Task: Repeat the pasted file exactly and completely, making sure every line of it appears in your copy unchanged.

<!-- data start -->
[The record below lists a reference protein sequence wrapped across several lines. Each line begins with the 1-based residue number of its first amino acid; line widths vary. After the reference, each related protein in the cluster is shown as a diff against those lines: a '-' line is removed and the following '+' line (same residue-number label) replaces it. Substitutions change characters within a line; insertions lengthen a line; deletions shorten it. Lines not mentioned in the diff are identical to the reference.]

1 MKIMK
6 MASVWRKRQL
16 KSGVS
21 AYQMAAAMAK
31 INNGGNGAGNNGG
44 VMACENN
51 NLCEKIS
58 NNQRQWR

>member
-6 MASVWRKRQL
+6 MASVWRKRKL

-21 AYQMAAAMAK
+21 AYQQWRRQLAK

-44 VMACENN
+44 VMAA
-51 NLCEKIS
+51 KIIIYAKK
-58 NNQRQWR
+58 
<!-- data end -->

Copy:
[The record below lists a reference protein sequence wrapped across several lines. Each line begins with the 1-based residue number of its first amino acid; line widths vary. After the reference, each related protein in the cluster is shown as a diff against those lines: a '-' line is removed and the following '+' line (same residue-number label) replaces it. Substitutions change characters within a line; insertions lengthen a line; deletions shorten it. Lines not mentioned in the diff are identical to the reference.]

1 MKIMK
6 MASVWRKRQL
16 KSGVS
21 AYQMAAAMAK
31 INNGGNGAGNNGG
44 VMACENN
51 NLCEKIS
58 NNQRQWR

>member
-6 MASVWRKRQL
+6 MASVWRKRKL

-21 AYQMAAAMAK
+21 AYQQWRRQLAK

-44 VMACENN
+44 VMAA
-51 NLCEKIS
+51 KIIIYAKK
-58 NNQRQWR
+58 